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Gesti Universali Posted by on Mar 23, 2010 in Italian Language

To complement my series of blogs about Italian body language I thought it might be useful to take a look at a few universal gestures. Here are several that we all use:

Fare segno, or fare cenno means ‘to make a sign’, and from this comes the expression ‘fare cenno di sì con la testa’ meaning ‘to make a yes sign with one’s head’ or more simply ‘to nod yes’. In practice we shorten this expression to the slightly less lengthy ‘far di sì con la testa’.

‘Far di no con la testa’ describes the gesture that we make when we move our head from side to side to indicate no. However, we also have the expression ‘scuotere la testa’ meaning ‘to shake one’s head’, which refers to the gesture that we make to indicate our disbelief, disapproval or disagreement.

Fare segno or cenno con la mano, on the other hand (pardon the pun), means to wave one’s hand to attract attention, but if you want to say ‘to wave’ with the meaning of ‘to wave hello or goodbye’ use ‘salutare con la mano’, or ‘fare ciao con la mano’.

‘Strizzare l’occhio’ means literally ‘to squeeze one’s eye’ or more simply ‘to wink’. ‘Dare una strizzatina d’occhio’, therefore, means ‘to give a wink’, but it is more common to use the expression ‘fare l’occhiolino’, literally ‘to make the little eye’. For example: ‘ho visto Giovanni fare l’occhiolino a Laura’ (I saw Giovanni wink at Laura), or ‘mi ha fatto l’occhiolino’ (he winked at me).

Una smorfia is a grimace, hence ‘fare le smorfie’ means ‘to grimace’ or ‘to make faces’. You might typically hear a parent say to their child ‘ma perchè fai le smorfie, non ti piace la pappa?’ (But why are you making faces/grimacing, don’t you like your food?). We also have the expression ‘fare le boccacce’, ‘to make rude faces’, something else that children (and some adults) love to do.

‘Aggrottare le sopracciglia’ (to contract one’s eyebrows), and ‘aggrottare la fronte’ (to contract one’s forehead) both mean ‘to frown’ or ‘to knit one’s brow’.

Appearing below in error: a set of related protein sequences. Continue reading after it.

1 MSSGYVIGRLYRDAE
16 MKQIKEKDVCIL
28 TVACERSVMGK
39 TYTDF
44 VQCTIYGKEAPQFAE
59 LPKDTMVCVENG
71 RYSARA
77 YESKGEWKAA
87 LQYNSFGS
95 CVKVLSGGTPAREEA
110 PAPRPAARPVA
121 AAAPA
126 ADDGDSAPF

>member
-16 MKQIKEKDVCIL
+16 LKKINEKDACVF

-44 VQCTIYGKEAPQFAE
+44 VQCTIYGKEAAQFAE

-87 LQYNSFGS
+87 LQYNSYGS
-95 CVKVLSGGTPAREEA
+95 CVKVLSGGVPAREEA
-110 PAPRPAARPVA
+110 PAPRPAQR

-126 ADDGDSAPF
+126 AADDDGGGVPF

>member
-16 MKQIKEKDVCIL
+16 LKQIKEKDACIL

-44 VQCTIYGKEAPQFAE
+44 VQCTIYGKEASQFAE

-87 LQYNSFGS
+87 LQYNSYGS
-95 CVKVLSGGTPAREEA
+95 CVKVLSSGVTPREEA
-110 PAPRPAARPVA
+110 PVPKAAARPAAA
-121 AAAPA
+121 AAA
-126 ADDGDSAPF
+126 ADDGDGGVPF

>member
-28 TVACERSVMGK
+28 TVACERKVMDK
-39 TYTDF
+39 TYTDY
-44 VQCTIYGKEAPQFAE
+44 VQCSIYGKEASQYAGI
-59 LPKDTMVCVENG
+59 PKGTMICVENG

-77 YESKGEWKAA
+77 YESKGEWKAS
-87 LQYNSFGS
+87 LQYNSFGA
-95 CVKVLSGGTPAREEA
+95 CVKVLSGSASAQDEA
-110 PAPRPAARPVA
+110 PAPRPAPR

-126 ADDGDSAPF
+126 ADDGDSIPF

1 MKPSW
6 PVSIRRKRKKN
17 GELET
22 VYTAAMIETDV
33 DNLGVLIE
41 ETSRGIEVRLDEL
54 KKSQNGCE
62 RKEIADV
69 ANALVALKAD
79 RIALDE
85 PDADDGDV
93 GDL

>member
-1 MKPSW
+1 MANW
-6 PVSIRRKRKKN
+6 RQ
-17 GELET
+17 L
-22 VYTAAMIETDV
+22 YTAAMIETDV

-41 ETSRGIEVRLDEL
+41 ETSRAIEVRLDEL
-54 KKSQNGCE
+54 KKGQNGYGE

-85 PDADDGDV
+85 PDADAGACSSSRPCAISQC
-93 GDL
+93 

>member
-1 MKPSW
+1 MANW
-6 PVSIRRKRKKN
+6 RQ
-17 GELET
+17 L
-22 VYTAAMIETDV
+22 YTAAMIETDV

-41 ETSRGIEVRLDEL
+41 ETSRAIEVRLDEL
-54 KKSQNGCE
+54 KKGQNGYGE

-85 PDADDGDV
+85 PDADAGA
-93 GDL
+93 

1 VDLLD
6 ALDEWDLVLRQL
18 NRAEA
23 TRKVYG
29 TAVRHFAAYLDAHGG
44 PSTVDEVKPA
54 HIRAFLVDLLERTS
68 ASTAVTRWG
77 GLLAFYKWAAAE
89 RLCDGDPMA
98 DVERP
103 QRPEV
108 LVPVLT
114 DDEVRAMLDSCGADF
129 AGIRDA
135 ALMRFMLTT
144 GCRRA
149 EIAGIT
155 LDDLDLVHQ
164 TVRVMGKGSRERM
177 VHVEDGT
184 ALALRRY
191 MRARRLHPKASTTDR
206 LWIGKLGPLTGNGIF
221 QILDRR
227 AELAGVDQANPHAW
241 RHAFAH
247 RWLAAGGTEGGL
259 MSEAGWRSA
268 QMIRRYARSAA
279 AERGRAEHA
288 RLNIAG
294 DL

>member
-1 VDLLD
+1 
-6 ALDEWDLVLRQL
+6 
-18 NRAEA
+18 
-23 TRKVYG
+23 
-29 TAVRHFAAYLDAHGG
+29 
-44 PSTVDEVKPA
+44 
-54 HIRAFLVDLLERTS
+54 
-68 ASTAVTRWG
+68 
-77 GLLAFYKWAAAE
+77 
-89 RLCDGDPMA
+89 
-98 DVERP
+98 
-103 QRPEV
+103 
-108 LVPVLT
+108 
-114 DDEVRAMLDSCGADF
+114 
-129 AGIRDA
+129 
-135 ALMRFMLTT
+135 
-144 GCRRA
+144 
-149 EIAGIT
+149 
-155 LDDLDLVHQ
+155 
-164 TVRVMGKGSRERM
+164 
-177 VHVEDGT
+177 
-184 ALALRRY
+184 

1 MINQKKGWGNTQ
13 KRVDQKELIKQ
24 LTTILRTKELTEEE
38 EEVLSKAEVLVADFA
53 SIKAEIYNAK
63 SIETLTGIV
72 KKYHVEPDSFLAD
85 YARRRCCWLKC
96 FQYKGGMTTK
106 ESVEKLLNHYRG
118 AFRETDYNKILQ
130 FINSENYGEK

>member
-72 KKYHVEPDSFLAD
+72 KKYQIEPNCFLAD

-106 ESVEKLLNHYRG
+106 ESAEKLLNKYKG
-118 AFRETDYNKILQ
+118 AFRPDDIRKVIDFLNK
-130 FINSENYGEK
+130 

‘Alzare le spalle’ (to raise one’s shoulders) means, as you might guess, ‘to shrug’, therefore ‘dare un’alzata di spalle’ is ‘to give a shrug’.

Last but not least ‘indicare’ (‘to show’ or ‘to indicate’) is an abbreviated way of saying ‘indicare col dito’ (to indicate with one’s finger’, or simply ‘to point). For example, Paolo: ‘Ecco la mia casa lassù’ Roberto: ‘non riesco ad individuarla, indicamela (Paolo: ‘That’s my house up there’ Roberto: ‘I can’t make it out, point it out to me’). To clarify: indicamela is constructed from the imperative of indicare (point out), the dative pronoun me (to me), and the direct object pronoun la (it) which refers to ‘la casa’ (the house). You could also say ‘me la puoi indicare?’ (can you point it out to me?). N.B. the accent on indicamela falls on the first i, which makes the pronunciation quite tricky!

Be careful though, because as my mum always used to tell me, è maleducato indicare!’ (‘It’s rude to point!’).

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Comments:

  1. tia o'c:

    Interesting! Very similar expression in Romanian (of course :-).

  2. Jeremy:

    I liked your pun!

  3. Vince Mooney:

    Salve Serena:

    Universal gestures communicate universally. It’s gestures that mean the opposite in other cultures that concern me.

    Is there a category of “Gesture to avoid in Italy”?

    In Texas there is a “Hook ‘em Horns” gesture (supporting the Texas Longhorn football team) made with a fist having the little finger and forefinger extended which probably shouldn’t be made in Italy.

    What others may there be?

    Vince

  4. Ted Taormina:

    Dear Serena, The other day while looking up another word in my English Italian dictionary my eye caught the word “morning.” I noticed for the Italian it listed both “mattina” for the feminine noun and “mattino” for a masculine noun. It then gave examples of both usages and I couldn’t figure out when it was appropriate to use which form. It seems I have always heard it in the femine form. When do you use the masculine? Is there a rule to follow? Is this another “tavola” “tavolo” ? Sincerely, Ted Taormina PS I love your blogs

    • serena:

      @Ted Taormina Salve Ted, ‘mattina’ and ‘mattino’ are generally interchangeable, but in certain situations one will be used in preference to the other, particularly in proverbs and idiomatic expressions. I’ll write a blog about it, so stay tuned.
      Grazie per i complimenti.
      A presto!
      Serena


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